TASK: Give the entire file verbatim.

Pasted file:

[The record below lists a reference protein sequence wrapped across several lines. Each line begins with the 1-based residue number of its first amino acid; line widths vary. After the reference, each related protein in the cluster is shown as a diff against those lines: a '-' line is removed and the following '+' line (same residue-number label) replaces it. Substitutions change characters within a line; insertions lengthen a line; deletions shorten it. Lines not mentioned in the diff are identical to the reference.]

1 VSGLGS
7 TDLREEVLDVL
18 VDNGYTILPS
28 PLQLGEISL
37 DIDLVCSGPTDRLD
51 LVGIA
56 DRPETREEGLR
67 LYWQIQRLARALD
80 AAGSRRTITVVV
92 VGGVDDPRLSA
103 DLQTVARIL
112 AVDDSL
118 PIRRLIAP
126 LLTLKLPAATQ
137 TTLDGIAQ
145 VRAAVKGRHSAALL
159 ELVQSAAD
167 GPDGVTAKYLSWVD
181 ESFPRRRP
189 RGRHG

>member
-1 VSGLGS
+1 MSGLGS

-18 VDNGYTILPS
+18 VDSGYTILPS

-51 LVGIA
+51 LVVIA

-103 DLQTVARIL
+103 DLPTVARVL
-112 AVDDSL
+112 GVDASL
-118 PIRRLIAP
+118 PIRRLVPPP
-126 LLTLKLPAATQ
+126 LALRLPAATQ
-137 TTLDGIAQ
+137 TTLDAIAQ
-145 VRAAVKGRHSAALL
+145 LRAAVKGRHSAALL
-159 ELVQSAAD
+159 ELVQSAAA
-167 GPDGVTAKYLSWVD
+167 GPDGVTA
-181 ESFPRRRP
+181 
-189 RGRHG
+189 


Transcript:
[The record below lists a reference protein sequence wrapped across several lines. Each line begins with the 1-based residue number of its first amino acid; line widths vary. After the reference, each related protein in the cluster is shown as a diff against those lines: a '-' line is removed and the following '+' line (same residue-number label) replaces it. Substitutions change characters within a line; insertions lengthen a line; deletions shorten it. Lines not mentioned in the diff are identical to the reference.]

1 VSGLGS
7 TDLREEVLDVL
18 VDNGYTILPS
28 PLQLGEISL
37 DIDLVCSGPTDRLD
51 LVGIA
56 DRPETREEGLR
67 LYWQIQRLARALD
80 AAGSRRTITVVV
92 VGGVDDPRLSA
103 DLQTVARIL
112 AVDDSL
118 PIRRLIAP
126 LLTLKLPAATQ
137 TTLDGIAQ
145 VRAAVKGRHSAALL
159 ELVQSAAD
167 GPDGVTAKYLSWVD
181 ESFPRRRP
189 RGRHG

>member
-1 VSGLGS
+1 MSGLGS

-18 VDNGYTILPS
+18 VDSGYTILPS

-51 LVGIA
+51 LVVIA

-103 DLQTVARIL
+103 DLPTVARVL
-112 AVDDSL
+112 GVDASL
-118 PIRRLIAP
+118 PIRRLVPPP
-126 LLTLKLPAATQ
+126 LALRLPAATQ
-137 TTLDGIAQ
+137 TTLDAIAQ
-145 VRAAVKGRHSAALL
+145 LRAAVKGRHSAALL
-159 ELVQSAAD
+159 ELVQSAAA
-167 GPDGVTAKYLSWVD
+167 GPDGVTA
-181 ESFPRRRP
+181 
-189 RGRHG
+189 